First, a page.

NORMAN — High-density discussions took a turn for the different Monday night as members of Norman City Council dumped the proposed draft ordinance prepared by city staff and shifted to three density zoning levels.
Norman’s Ward 4 residents, unhappy with city drafts of the proposed ordnance, had written an ordinance of their own. Neither side was happy, and neither side wanted to budge much — based on early council discussion Monday evening — until Mayor Cindy Rosenthal suggested that a compromise could serve everyone’s interests.
Gone are ideas of specific high-density districts assigned by area. Instead, the city council can approve levels of density based on the project proposed. Each proposal would be considered on its own merit.
All projects still will require a traffic impact study, with the goal to maintain the current service level.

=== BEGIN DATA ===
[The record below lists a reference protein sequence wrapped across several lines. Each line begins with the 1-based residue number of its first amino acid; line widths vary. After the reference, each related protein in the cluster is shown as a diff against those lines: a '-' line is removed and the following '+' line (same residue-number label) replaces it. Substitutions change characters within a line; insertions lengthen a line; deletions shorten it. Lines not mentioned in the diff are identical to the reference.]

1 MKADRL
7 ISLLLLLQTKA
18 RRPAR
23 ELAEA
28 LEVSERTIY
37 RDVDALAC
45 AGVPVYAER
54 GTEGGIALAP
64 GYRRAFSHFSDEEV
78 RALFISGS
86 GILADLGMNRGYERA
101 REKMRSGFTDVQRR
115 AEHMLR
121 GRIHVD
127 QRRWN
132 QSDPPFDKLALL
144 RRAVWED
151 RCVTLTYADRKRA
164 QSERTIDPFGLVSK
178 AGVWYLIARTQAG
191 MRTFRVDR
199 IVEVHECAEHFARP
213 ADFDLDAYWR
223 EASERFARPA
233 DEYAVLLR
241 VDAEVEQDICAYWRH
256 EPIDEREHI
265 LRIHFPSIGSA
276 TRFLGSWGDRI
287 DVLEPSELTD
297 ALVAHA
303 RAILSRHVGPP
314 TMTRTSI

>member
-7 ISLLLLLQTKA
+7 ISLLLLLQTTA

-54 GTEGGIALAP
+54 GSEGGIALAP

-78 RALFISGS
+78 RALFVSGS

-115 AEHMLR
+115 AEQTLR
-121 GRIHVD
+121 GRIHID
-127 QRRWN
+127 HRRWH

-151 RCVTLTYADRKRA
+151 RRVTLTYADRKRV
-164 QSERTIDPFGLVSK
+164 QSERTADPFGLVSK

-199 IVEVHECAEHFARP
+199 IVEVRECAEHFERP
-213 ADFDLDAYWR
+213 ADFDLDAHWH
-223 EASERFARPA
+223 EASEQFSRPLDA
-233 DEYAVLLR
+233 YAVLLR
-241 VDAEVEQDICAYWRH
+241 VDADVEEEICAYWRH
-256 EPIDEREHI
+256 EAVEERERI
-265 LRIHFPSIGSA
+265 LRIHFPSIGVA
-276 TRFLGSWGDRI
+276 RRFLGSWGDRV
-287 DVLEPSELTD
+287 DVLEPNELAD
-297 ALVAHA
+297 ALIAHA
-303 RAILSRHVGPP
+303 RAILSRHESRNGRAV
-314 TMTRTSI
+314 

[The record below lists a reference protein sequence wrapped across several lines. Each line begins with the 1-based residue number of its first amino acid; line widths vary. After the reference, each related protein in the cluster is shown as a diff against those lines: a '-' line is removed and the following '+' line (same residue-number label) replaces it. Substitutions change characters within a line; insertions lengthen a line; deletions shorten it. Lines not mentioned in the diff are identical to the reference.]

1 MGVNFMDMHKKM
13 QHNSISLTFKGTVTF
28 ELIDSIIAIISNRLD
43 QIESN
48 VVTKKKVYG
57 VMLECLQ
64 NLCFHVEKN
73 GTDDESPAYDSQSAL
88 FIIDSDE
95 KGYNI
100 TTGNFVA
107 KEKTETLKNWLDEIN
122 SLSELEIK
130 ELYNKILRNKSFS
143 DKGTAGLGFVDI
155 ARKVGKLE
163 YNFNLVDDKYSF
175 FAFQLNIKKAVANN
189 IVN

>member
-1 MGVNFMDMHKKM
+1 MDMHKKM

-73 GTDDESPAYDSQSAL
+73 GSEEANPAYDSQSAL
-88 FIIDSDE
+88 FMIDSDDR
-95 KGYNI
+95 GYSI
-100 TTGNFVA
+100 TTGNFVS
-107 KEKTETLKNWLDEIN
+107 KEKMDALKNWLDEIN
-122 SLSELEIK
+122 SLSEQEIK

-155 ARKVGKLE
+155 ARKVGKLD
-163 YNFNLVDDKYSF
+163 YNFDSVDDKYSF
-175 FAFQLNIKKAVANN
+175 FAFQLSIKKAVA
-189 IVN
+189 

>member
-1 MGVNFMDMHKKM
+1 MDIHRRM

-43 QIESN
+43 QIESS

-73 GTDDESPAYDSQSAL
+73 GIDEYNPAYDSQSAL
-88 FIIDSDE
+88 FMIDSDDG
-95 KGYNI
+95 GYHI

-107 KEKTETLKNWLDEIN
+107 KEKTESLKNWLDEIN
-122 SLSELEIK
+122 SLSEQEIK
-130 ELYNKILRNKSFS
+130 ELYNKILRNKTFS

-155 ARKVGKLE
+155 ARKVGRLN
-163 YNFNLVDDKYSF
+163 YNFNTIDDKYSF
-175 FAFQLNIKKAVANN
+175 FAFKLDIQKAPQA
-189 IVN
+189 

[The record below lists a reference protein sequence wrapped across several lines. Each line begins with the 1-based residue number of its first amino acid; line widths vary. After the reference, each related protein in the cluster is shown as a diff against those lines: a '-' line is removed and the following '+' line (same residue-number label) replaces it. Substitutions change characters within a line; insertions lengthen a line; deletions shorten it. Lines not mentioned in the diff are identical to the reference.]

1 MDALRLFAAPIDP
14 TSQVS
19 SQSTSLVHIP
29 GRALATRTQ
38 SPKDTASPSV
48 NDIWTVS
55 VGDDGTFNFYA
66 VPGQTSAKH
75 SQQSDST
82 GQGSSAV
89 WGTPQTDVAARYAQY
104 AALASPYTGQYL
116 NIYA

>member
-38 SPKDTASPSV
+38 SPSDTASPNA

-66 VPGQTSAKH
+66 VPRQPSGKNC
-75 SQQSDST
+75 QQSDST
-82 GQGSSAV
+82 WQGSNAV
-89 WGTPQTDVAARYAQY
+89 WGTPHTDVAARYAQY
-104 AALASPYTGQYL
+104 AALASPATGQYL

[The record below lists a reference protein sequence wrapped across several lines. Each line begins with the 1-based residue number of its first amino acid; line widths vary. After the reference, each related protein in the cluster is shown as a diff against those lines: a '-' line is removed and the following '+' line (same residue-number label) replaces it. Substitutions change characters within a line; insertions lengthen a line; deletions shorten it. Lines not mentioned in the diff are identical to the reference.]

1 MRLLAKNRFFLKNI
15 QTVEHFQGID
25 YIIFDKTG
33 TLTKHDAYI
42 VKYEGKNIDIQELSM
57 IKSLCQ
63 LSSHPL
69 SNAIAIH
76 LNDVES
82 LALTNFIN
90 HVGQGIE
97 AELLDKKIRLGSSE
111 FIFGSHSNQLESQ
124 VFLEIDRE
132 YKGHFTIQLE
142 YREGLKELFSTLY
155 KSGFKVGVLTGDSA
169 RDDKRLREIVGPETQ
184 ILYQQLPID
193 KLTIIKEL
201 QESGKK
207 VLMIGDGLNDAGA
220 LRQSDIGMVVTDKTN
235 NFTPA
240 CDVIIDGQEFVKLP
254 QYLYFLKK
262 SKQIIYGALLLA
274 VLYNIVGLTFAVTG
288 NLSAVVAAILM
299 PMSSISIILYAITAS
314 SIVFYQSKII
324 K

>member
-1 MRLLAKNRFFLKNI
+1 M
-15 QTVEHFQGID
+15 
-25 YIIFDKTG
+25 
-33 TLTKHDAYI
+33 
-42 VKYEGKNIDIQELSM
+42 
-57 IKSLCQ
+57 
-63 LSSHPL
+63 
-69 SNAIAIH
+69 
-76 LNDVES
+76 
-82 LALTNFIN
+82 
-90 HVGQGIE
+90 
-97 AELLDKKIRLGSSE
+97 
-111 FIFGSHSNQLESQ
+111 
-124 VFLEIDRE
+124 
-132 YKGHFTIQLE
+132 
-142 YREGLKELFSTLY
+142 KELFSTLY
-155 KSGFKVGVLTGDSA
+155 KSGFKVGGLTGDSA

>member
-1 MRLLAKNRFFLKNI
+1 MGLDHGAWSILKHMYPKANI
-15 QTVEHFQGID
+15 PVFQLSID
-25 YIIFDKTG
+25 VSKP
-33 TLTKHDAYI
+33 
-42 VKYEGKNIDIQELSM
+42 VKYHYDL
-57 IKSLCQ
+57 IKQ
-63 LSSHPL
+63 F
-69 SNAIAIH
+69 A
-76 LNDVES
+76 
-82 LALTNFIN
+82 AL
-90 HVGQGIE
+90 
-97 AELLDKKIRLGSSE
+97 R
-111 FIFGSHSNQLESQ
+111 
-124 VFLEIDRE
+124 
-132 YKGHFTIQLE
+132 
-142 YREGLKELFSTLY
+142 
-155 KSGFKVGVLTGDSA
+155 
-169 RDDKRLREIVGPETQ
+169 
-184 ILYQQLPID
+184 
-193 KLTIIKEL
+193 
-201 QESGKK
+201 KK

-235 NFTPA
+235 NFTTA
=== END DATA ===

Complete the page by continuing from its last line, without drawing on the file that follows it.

“There will have to be recommendations on what types of improvements are needed,” City Attorney Jeff Bryant said.
The levels would be High Density 1, 2 or 3, with the following guidelines for each:
· HD1 would have a height restriction of 37 feet or whatever will allow three stories (staff will clarify on the exact feet for the ordinance draft) and 40 units per acre density. There would be no retail at this level.
While some argued this is already available in RM-6 zoning, HD 1 would be a more urban setting without the setback requirements of RM-6. On-site parking would be required but could be a surface lot. Structural parking would not be required, and no parking impact fee would be required.
· HD 2 would have a height restriction of 48 or 52 feet, with 75 units per acre density. While structured parking would not be required, an impact fee that would provide a tradeoff for a parking structure would be required. Those fees will go to a dedicated fund for a parking structure that would serve the area.